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Bengal govt's land policy affected industrial climate in 2012

Tuesday, 25 December 2012 - 10:23am IST | Place: Kolkata | Agency: PTI
After a historical victory on the plank of Maa-Maati-Manush, the Trinamool Congress government grappled with major economic issues during the year, which experts say, would warrant dramatic reversal of policies on issues such as land acquisition.
  • DNA

After a historical victory on the plank of Maa-Maati-Manush (mother-land-people), the Trinamool Congress government grappled with major economic issues during the year, which experts say, would warrant dramatic reversal of policies on issues such as land acquisition.

It is felt the Chief Minister Mamata Banerjee's emphasis on a rigid land policy has pleased the farming community, but not the industry.

Banerjee's consistent tirade as the opposition leader against Tata Motors' Nano plant at Singur, which was finally cancelled, had its impact on investor confidence in the state.

It would have required a turnaround in the policy of the incumbent state government to woo investments by convincing farmers on the need to have a simultaneous growth in industry along with agriculture.

Induction of industry-savvy former secretary general of FICCI Amit Mitra as finance minister fuelled hopes of industrial revival during the year after Banerjee came to power in May 2011, ending the 34-year old Left rule.

In August 2012, the state government formed a panel of Group of ministers (GoM) to formulate a new industrial investment policy for West Bengal. Besides Mitra, the panel included Industry Minister Partha Chatterjee and Labour Minister Purnendu Bose.

Banerjee also announced that a new policy that would focus on IT and NRIs.

Besides, she said a decision had been taken to set up two deep sea ports, in Sagar and Rasulpur and that global tenders would be floated for both of the them.

Industrialists apprehend the government's emphasis that there would be no forcible acquisition of land and industry would have to directly purchase from land owners, could slow down investments to a trickle.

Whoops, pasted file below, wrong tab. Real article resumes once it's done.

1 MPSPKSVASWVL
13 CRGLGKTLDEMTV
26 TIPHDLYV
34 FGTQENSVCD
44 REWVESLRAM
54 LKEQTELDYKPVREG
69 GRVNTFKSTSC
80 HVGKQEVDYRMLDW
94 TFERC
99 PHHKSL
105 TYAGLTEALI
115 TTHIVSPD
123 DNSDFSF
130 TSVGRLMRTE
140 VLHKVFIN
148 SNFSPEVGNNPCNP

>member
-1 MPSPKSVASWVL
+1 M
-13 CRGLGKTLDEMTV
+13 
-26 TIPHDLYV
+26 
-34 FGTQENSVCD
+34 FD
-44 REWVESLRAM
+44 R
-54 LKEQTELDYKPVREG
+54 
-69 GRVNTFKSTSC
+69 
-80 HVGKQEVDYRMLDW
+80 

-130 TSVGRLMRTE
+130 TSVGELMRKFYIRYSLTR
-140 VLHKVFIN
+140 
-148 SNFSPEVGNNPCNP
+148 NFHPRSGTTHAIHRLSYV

Success of the proposed investments by companies like Jai Balaji Steel, Bhusan Steel, NTPC (Katwa power project) and Kulpi port, that would involve investments of over Rs40,000 crore, will hinge on a industrial-friendly policy, they say.

Not only the land policy, the state government's decision of not allowing IT SEZs has also cast a shadow on the possible entry of IT major Infosys in Bengal.

The state government is not in favour of allowing SEZs as a "matter of principle" and instead has sought extension of the Software Technology Park scheme to IT companies which were looking for special status, which the Centre refused to agree to.

The silver lining during 2012 was the announcement of Tata Consultancy Services's (TCS) IT SEZ project at Rajarhat-New Town area near the state capital for which the approval was obtained during the previous Left Front government regime.

The Rs1,350-crore project would be the company's first SEZ in the state and is expected to generate 16,500 IT jobs.

The problem areas include West Bengal's dream project Haldia Petrochemicals which is seeking working capital assistance from banks.

Also, cargo handling company Haldia Bulk Terminals, jointly promoted by ABG group of India and French logistics company LDA, had on October 31 announced its immediate exit from Haldia citing unsafe work conditions.


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